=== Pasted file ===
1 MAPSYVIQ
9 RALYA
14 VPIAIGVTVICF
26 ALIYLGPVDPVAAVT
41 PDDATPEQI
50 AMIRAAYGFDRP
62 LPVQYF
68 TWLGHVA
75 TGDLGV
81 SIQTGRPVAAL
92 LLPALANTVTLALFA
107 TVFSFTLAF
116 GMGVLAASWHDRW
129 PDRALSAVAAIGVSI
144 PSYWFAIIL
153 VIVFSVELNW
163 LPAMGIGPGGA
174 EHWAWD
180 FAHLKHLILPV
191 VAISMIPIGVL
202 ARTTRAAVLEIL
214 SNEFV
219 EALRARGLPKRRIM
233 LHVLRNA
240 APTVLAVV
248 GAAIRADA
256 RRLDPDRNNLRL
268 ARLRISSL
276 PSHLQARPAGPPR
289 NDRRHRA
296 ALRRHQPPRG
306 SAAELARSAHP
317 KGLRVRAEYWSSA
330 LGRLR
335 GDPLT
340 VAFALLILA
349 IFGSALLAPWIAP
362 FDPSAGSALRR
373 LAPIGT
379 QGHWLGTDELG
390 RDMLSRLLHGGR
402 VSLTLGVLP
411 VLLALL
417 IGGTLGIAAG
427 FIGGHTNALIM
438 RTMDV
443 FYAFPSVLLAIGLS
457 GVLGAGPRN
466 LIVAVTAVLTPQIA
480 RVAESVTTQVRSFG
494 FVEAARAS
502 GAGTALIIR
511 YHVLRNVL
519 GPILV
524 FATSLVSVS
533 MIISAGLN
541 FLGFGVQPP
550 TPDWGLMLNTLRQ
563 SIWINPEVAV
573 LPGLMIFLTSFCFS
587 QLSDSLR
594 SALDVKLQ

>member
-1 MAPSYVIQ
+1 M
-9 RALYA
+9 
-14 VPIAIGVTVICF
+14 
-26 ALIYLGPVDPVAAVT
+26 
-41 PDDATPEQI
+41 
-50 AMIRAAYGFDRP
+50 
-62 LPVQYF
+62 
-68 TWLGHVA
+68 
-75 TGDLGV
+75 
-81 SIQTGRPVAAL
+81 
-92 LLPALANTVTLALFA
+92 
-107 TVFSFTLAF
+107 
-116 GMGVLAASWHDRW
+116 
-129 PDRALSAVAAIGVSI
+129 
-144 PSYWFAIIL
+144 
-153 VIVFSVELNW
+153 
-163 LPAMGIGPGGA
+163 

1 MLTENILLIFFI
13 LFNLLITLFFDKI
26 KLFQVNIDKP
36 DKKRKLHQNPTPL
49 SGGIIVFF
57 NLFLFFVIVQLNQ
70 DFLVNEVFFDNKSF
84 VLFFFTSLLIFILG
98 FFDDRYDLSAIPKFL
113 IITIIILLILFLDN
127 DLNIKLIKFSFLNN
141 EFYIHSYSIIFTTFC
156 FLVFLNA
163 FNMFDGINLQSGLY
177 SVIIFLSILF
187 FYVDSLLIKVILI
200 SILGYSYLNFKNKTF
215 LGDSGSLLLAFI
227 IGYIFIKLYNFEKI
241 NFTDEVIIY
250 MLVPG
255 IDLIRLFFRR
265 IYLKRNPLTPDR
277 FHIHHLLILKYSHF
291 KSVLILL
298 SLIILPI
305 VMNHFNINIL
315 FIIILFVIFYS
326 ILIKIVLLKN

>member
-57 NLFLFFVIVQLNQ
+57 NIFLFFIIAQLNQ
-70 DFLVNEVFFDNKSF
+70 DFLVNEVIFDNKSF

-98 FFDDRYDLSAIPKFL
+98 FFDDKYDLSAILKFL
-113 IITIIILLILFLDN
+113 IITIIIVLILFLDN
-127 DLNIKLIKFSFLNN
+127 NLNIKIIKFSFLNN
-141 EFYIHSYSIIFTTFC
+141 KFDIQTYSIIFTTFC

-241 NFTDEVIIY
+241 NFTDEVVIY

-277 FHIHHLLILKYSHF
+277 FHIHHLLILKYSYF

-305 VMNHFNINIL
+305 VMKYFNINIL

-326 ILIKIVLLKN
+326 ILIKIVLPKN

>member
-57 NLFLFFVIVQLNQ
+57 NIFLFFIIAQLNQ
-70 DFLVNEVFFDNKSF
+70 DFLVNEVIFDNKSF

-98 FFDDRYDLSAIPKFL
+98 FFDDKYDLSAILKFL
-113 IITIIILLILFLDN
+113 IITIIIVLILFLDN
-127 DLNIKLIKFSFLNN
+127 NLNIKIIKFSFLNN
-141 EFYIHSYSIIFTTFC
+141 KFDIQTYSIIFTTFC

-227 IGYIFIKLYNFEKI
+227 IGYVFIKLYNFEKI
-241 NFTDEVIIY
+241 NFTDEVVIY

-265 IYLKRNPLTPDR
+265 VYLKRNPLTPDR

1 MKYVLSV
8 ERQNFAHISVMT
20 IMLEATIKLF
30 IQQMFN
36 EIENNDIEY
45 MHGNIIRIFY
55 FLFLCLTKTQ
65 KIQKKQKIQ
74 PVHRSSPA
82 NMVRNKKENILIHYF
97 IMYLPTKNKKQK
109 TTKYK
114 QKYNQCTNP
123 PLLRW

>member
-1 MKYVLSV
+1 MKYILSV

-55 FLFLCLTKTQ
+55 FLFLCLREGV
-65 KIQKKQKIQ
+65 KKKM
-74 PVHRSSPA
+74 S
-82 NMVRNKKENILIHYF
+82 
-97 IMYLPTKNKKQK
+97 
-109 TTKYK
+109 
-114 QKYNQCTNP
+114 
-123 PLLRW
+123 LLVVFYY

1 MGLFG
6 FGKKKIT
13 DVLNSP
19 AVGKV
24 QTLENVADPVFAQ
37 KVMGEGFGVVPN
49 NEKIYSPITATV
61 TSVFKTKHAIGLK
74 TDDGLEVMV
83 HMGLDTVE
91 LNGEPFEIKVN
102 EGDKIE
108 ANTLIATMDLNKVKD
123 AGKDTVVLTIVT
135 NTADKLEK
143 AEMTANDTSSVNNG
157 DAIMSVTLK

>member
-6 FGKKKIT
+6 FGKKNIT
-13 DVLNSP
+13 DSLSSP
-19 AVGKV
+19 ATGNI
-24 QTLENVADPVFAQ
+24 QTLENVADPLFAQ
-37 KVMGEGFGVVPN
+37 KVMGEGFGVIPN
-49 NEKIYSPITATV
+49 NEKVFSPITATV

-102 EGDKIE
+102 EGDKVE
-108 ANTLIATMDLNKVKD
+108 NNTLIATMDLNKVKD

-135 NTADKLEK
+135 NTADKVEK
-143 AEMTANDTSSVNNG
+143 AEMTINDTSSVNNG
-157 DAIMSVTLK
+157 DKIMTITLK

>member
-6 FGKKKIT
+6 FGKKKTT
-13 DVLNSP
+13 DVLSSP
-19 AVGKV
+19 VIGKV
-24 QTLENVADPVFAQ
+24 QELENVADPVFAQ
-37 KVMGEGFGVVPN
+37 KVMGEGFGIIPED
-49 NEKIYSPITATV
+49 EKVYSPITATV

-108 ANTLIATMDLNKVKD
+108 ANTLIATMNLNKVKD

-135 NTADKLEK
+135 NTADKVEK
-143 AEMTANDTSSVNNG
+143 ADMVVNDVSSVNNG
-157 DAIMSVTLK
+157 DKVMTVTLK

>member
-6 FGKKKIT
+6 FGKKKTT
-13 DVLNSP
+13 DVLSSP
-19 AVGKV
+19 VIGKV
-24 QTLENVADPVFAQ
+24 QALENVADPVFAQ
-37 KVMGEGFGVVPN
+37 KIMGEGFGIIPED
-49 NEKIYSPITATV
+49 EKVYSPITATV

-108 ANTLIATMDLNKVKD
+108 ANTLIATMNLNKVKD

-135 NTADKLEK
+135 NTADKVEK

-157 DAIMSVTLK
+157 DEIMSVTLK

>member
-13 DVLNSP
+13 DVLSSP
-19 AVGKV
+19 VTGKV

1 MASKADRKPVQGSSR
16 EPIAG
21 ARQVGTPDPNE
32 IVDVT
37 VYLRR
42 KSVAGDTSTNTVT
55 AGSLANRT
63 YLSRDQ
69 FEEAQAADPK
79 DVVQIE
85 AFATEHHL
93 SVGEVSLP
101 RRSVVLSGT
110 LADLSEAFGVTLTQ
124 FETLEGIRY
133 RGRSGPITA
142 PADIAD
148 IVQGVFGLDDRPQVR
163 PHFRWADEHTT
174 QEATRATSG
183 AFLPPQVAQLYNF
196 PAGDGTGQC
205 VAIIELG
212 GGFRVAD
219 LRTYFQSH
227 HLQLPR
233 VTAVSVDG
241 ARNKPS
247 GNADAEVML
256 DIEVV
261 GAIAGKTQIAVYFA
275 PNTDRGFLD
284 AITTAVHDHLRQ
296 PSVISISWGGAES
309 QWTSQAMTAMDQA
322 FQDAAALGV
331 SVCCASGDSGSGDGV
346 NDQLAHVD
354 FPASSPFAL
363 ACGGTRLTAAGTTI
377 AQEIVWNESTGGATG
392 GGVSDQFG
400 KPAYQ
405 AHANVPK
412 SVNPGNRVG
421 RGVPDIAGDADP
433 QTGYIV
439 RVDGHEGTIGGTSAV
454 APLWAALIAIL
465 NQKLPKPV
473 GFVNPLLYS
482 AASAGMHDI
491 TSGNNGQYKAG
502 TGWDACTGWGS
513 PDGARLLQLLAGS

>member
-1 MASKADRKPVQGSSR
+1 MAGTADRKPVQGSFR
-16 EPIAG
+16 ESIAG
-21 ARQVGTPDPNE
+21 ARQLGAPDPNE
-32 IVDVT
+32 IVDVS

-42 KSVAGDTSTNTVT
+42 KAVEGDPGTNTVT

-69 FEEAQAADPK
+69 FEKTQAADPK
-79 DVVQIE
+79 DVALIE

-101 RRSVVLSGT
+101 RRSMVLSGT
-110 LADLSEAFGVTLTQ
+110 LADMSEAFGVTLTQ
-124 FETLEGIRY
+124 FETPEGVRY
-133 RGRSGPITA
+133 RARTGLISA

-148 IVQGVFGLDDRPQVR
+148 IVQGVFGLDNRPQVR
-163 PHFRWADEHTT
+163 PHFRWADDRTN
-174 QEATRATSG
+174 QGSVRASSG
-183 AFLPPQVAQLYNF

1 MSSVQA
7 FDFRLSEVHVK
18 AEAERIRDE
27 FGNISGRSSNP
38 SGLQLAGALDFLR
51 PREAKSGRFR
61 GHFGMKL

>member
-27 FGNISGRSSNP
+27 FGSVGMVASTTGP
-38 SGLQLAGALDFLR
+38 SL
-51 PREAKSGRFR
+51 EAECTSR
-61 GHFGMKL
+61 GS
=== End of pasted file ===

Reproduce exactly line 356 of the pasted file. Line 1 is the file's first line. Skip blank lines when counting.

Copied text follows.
+101 RRSMVLSGT